CALDWELL — A jury has found former Fruitland High School principal Mike Fitch not guilty of all three misdemeanor charges against him.
Six jurors — three men and three women — determined Fitch, 44, was not guilty of two counts of misdemeanor sexual battery and one count of misdemeanor patronizing a prostitute.
Fitch was charged after a school staff member said he grabbed her butt in her office, placed her hand on his groin in the teacher lounge, and offered to pay her $300 for sexual favors. Fitch, who worked for the district for over 20 years before resigning in April, denied those allegations during his testimony Thursday.
The case has been "a long, hard fight to the finish line," his attorney, Mistie Bauscher, said.
"It was frustrating to me reading the media coverage throughout this year because I knew all the facts weren’t being reported," she said. "He’s trudged this road with class and never lashed out in anger. It’s been a pleasure representing him."
Payette County Prosecutor Ross Pittman declined to provide a comment following the verdict.
During closing arguments earlier Friday morning, Pittman said the case wasn't one of consent, but rather, the jury was "left with a question of whether you believe her, or you believe him.”
Fitch's conversations with the employee, who started at the school in August 2018, began in September 2018 and quickly escalated from flirtatious to sexual in nature. Only emails were recovered during the investigation, according to Bauscher, though the two also talked over Google Hangouts and Snapchat.
Pittman said the case was about a man, in a position of authority, who used his power to get what he wanted from the victim. He asked the court to consider why the victim would want to lie. The suggestion that she reported it because she had a boyfriend was not true, he said, because she was not even the one to report the incidents to police; a co-worker did.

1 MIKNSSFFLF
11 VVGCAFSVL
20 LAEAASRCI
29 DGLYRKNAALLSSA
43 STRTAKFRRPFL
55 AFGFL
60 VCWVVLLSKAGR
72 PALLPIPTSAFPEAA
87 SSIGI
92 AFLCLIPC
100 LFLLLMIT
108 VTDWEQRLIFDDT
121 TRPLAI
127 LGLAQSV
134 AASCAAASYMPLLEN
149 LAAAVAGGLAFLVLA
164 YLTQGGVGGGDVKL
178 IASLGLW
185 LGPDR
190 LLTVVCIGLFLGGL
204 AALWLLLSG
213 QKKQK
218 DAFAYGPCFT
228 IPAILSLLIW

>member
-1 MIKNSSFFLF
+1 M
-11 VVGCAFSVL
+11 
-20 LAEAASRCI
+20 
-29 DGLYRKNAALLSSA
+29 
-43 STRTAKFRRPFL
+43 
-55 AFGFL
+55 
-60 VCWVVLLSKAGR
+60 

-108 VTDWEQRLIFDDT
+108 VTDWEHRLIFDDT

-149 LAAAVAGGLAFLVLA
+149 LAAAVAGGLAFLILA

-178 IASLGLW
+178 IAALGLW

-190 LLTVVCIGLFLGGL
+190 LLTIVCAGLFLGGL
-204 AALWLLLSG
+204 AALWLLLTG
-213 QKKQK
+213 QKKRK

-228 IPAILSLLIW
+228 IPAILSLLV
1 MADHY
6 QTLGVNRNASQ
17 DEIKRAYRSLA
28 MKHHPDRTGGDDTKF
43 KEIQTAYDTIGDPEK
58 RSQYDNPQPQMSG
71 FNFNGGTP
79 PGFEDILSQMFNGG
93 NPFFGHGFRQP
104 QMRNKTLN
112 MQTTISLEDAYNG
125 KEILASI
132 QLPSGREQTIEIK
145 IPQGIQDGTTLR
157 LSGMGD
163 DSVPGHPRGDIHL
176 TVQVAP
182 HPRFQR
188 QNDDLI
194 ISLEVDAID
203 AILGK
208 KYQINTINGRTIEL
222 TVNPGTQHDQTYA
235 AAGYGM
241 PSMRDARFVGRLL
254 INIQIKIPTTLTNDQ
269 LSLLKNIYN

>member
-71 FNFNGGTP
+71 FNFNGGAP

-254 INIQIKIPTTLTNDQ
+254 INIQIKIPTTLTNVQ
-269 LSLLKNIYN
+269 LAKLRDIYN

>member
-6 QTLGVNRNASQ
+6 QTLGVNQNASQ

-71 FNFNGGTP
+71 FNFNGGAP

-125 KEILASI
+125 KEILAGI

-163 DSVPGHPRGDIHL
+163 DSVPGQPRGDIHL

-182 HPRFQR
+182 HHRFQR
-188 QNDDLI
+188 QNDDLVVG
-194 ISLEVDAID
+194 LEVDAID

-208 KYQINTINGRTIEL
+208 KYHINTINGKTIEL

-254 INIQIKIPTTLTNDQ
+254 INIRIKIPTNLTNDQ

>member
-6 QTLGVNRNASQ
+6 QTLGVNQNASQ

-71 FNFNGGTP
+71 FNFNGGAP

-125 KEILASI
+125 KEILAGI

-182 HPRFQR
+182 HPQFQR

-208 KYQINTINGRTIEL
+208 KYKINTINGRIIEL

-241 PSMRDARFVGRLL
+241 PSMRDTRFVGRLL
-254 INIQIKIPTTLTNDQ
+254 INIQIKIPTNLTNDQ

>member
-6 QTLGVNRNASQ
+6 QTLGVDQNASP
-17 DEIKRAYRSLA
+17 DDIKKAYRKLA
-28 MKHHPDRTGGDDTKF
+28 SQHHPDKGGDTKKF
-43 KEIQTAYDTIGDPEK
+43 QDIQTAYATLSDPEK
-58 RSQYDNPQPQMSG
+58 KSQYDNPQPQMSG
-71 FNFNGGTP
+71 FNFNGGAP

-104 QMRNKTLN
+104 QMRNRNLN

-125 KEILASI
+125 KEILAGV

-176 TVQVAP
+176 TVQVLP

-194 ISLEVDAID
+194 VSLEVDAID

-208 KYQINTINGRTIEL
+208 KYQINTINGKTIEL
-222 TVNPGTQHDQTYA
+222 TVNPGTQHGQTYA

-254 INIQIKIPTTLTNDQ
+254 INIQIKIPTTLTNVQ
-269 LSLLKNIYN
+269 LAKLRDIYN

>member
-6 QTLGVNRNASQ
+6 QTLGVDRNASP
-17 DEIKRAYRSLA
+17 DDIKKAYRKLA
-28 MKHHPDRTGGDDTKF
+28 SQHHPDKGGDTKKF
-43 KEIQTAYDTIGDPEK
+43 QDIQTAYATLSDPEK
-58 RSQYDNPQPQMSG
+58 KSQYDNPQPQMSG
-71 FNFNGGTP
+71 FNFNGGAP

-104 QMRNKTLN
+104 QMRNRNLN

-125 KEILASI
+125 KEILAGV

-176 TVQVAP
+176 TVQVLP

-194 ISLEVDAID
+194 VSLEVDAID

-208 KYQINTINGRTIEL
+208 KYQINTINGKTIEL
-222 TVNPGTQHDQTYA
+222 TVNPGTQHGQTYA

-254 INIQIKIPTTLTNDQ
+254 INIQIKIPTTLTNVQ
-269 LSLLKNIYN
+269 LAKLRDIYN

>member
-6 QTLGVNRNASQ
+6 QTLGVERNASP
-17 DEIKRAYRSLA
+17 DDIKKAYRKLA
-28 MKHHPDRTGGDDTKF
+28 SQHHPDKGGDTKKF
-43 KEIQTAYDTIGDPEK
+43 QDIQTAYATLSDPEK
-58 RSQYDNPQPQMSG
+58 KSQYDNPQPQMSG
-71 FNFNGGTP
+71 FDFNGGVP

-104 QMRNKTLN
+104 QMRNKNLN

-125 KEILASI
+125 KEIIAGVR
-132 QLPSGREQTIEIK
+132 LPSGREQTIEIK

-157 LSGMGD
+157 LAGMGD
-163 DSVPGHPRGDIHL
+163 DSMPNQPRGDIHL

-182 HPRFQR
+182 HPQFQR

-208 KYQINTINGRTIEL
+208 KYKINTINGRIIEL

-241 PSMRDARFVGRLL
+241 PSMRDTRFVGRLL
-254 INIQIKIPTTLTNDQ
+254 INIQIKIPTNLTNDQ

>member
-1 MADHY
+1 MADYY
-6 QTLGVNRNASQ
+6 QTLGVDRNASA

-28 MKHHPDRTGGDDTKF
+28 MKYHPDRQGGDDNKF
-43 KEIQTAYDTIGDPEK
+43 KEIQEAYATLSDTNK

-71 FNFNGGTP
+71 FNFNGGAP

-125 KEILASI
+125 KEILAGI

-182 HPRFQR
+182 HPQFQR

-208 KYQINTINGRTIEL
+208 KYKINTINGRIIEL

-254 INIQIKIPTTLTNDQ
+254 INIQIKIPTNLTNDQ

The woman did not believe the conversations and alleged touching would stop until she went to the police, he said.
"The only way to get it stopped is what we’re doing right now," Pittman said.
To Bauscher, there was never evidence presented that showed the victim asked Fitch to stop sending her emails with sexual content, she said.
She stated there was never any evidence presented, other than the victim’s testimony, that proved the alleged crimes occurred. She added there should be video evidence of surveillance cameras showing the two together in the copy lounge and the victim’s office where the sexual batteries were alleged to have happened, but that was not presented.
During the time the sexual battery was alleged to have happened, the two were also engaged in sexual conversations over several platforms Bauscher said. She dubbed the days they were talking as the “12 days of sex-mas.”
Of the 59 pages of emails recovered, 39 were erotic emails, and 17 of those pages were from erotic stories Fitch wrote, Pittman claimed. The victim would sometimes respond and sometimes wouldn't.
Bauscher claimed that if the sexual contact had happened at school, Fitch would have included them in the stories he wrote to her.
“This is such a bad case,” Bauscher said, before asking the jury to find Fitch not guilty on all counts.
The jury deliberated for about three hours before reaching the verdict.